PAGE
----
Stillwater Chardonnay Barrel-Aged Stateside Saison

I believe I reviewed the regular Stateside Saison a couple months ago; now in front of me I have the Chardonnay barrel-aged version, from Stillwater Artisan Ales. First of all, I have to say that I’m bummed…no, check that, a little annoyed, that this did not come in a 750ml bottle. For the price I paid, that is what I was expecting, but nope – it’s a 12-ounce stubby. Sure, I know that throwing beer into a barrel and letting it sit around for months and months is both labor and time-intensive, so of course the beer will cost more. I would just have appreciated a more incremental price increase with a 750ml bottle, not a drastic price increase to go along with a drastic volume decrease – that kinda sucks.

Alright, rant off – time to enjoy the beer, because it promises to be a good one. I’m pouring this one into a wine glass, where it shows a bunch of carbonation that quickly recedes. The color is of white gold.

The usual saison aromas don’t quite apply here – instead of grassy hops and a sourdough bread yeastiness, much more of a white grape aroma is present. This does smell a lot like a white wine, and a fairly complex one at that. I’m noticing a lot of honeyed grape, lime, peach, wildflowers, and even a touch of fennel every few whiffs or so. There’s also a mild tart-apple gueuze lambic-type character, but on the balance this smells much more like wine than beer. If I could find white wines that smelled like this, I’m sure I’d be inclined to drink them more often. I wonder how much cash I’d have to drop to get such a wonderfully aromatic Chardonnay?

This is smooth and tasty, and again, very wine-like but for the soft bubbles and creamy mouthfeel that give away the drink’s identity as beer. I wish all examples of Chardonnay were as good as this; every one I’ve had (admittedly, not too many, and they were probably all cheap-ass examples at that) has burned going down and given me a crushing headache. But back to the beer. It does taste more beery than it smells, with a thick pilsner malt backbone giving it more of that underlying lightly toasted sourdough bread flavor, grassy hops, and some leathery Brettanomyces similar to that found in the Trappist beer Orval, just like the regular Stateside Saison. What sets this one apart is the sweet-tart white grape flavors and oaky vanilla from the barrels, with some of the lime and peach flavors coming in on the back end.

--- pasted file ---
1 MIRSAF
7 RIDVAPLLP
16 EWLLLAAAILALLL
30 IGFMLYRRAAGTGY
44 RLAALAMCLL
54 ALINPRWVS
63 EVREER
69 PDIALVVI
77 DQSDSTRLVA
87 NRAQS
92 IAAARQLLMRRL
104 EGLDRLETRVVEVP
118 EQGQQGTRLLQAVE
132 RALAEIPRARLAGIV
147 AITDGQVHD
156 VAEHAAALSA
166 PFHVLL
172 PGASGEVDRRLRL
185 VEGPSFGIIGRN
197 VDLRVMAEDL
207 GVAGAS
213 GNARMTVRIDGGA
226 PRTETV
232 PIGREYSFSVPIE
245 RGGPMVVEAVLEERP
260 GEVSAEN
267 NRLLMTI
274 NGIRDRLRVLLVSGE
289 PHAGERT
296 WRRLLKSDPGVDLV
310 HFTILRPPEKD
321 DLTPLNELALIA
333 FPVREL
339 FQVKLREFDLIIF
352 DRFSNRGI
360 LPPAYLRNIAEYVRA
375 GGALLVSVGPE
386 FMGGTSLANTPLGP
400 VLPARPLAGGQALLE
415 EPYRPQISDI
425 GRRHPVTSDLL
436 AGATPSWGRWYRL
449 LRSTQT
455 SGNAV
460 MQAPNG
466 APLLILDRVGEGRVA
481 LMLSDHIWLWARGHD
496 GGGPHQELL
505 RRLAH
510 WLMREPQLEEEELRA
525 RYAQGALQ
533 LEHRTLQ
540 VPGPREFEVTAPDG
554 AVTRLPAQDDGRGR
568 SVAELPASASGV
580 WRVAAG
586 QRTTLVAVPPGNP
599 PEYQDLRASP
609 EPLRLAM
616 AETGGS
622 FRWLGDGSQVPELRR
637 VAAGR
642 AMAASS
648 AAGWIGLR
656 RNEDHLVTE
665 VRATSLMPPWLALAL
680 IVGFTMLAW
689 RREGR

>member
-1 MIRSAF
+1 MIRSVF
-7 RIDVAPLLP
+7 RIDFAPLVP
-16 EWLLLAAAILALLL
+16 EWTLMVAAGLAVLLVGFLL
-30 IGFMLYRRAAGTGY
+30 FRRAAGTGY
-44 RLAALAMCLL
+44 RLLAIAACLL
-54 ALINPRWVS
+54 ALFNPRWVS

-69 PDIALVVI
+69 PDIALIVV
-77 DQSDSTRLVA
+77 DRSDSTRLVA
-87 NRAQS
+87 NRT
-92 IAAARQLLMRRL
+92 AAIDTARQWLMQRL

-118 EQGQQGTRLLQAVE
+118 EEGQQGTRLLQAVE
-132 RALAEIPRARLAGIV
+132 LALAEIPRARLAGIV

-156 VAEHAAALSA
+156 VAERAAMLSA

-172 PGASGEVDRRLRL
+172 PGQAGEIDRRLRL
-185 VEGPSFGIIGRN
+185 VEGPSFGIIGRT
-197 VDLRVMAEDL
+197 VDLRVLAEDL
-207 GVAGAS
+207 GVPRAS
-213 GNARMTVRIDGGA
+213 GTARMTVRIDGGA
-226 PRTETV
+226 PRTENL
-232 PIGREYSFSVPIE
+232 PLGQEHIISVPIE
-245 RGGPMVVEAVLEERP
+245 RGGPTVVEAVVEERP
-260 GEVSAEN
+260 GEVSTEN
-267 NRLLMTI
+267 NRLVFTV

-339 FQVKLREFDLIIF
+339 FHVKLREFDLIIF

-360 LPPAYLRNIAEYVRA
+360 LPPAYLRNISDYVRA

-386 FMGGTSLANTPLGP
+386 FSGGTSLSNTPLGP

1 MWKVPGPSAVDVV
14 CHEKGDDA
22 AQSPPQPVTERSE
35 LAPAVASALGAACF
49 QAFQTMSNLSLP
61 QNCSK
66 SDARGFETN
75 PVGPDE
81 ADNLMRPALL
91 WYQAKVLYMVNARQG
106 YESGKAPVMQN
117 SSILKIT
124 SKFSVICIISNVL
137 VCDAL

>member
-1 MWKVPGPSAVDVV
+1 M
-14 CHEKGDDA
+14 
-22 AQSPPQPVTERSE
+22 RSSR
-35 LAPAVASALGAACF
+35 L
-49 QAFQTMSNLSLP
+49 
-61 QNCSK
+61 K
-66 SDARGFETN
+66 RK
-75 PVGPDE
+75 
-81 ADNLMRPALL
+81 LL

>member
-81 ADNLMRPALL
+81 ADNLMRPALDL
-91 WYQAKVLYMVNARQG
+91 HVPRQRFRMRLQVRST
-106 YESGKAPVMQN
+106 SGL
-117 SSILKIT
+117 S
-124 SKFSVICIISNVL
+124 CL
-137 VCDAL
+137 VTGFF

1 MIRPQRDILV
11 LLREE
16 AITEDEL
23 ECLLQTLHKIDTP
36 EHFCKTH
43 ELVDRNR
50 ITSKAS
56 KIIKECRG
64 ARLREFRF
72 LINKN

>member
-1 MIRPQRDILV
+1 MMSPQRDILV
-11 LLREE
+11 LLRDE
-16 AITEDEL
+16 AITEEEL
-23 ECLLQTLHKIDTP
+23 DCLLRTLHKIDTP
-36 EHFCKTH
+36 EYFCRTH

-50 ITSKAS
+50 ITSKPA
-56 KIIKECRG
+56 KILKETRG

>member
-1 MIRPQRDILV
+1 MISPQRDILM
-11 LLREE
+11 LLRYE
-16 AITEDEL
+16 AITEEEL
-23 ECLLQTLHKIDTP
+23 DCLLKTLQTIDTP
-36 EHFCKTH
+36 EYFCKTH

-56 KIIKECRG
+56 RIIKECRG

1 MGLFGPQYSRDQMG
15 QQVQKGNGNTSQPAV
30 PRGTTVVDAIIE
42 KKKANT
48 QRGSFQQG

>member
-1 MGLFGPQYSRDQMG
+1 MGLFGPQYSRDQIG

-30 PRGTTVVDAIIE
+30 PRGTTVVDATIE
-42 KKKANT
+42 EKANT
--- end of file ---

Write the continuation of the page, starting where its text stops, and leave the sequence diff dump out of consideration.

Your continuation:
This is something I’d love to drink more often, but cost and availability, make it prohibitive. The best locally-available analog I can give is Jolly Pumpkin’s “Oro de Calabaza.” I’d say that beer is fairly similar – a 7.5% golden ale, barrel-aged, with a comparable flavor profile, perhaps even a bit more tart. I just don’t get quite as much of the complex white wine aromas in that one…but it is still an outstanding beer. And it’s a better deal price-wise than what I’m drinking here, no question. That beer comes in a 750ml bottle, and basically costs the same as this 12-ouncer.

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